Gestational diabetes may increase the risk of blood vessel dysfunction and heart disease in offspring by altering a smooth muscle protein responsible for blood vessel network formation. The study is published ahead of print in the American Journal of Physiology
Gestational diabetes, a state of prolonged high blood sugar during pregnancy, affects approximately 7 percent of pregnant women. Uncontrolled gestational diabetes may result in high blood pressure during pregnancy or in premature birth or stillbirth. Previous research has found that levels of a protein called transgelin are higher in offspring of women with gestational diabetes.
Transgelin is found in the endothelial colony forming cells (ECFCs) that line the walls of blood vessels. Transgelin regulates cell migration, a process involved in wound healing and building blood vessel networks.
A baby's umbilical cord blood is rich in ECFCs; dysfunction of these cells that occurs in the womb may play a role in long-term blood vessel health and increase the risk of children developing heart disease later in life.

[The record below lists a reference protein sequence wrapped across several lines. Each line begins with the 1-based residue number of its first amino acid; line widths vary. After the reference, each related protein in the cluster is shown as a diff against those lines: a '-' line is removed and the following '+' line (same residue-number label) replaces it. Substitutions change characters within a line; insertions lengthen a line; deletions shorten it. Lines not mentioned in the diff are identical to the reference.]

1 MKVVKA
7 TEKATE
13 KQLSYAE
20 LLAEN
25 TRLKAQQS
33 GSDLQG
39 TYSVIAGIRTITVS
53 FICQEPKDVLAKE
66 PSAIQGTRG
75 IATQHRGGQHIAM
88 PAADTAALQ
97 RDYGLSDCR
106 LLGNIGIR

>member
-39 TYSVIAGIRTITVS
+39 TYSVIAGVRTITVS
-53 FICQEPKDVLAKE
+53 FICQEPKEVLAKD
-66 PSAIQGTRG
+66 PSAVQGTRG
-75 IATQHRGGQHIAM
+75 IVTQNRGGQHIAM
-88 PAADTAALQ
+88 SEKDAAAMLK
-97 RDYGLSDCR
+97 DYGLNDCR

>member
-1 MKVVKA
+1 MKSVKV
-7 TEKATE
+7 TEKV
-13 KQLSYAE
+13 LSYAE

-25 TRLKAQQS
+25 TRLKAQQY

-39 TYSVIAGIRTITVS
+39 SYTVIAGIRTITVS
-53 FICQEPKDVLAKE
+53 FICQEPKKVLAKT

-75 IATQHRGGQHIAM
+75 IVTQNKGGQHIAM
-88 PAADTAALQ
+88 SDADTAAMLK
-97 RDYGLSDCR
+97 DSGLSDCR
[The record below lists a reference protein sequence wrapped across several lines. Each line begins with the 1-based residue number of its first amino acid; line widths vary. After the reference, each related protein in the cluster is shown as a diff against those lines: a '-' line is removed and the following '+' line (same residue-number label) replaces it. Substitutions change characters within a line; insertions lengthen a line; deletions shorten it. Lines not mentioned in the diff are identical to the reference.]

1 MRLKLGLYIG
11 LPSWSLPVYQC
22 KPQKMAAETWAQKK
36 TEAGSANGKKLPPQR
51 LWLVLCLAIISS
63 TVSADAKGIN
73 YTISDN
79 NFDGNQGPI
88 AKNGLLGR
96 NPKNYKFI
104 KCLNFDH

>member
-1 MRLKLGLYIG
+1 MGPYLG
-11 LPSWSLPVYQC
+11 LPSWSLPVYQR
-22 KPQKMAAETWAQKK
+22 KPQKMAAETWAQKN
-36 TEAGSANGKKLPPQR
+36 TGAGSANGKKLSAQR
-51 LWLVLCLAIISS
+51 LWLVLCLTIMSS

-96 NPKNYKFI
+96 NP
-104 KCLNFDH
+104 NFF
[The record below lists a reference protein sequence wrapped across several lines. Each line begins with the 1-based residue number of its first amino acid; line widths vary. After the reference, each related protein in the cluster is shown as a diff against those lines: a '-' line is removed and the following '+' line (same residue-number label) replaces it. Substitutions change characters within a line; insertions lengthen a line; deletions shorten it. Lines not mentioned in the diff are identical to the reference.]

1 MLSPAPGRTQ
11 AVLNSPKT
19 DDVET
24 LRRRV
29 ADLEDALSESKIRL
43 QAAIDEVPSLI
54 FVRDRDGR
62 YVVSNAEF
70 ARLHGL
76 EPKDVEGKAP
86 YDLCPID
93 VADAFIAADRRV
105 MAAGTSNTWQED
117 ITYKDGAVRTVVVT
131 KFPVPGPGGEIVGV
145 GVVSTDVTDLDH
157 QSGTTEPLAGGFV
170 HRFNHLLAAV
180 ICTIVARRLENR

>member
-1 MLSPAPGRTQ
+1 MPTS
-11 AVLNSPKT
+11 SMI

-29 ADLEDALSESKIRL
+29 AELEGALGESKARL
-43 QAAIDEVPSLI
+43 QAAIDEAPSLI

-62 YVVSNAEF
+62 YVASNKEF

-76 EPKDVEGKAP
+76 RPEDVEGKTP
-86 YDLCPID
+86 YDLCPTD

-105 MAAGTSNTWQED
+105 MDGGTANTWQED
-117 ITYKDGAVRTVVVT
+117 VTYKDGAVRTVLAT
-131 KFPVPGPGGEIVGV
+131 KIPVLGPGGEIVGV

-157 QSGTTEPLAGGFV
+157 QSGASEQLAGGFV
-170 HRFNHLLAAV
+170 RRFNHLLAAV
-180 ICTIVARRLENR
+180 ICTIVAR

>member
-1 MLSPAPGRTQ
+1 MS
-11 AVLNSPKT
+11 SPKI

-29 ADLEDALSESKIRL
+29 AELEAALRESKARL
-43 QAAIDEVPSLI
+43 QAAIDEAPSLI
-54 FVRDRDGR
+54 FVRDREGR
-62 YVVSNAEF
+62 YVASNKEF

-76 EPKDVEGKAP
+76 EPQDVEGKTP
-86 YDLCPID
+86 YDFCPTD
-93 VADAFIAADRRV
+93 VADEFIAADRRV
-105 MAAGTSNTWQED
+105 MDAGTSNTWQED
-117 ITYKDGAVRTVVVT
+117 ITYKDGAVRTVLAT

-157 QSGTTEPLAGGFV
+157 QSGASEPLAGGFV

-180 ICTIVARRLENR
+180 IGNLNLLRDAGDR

Researchers from Indiana University School of Medicine studied the effects of elevated transgelin levels on cord blood ECFCs. Cord blood samples taken at the time of birth from women with gestational diabetes were compared to a control group without pregnancy complications. Cord blood ECFCs do not typically contain high levels of transgelin.
However, the samples taken from the umbilical cord blood of the gestational diabetes group showed higher protein levels and increased dysfunction of the blood vessels during formation.
Decreasing transgelin in the diabetes-exposed cells "significantly improved initial [blood vessel] network formation, ongoing network stabilization, and cell migration," the research team wrote.
Improving the tools that measure an infant's diabetes exposure, and relevant protein fluctuations-; at the time of birth "would increase the accuracy of health assessments to enable more informed predictions of long-term health outcomes," the researchers wrote.
"Unfortunately, these [conditions] often go undiagnosed until children present with the disease later in life, at which time the opportunity for prevention has ended."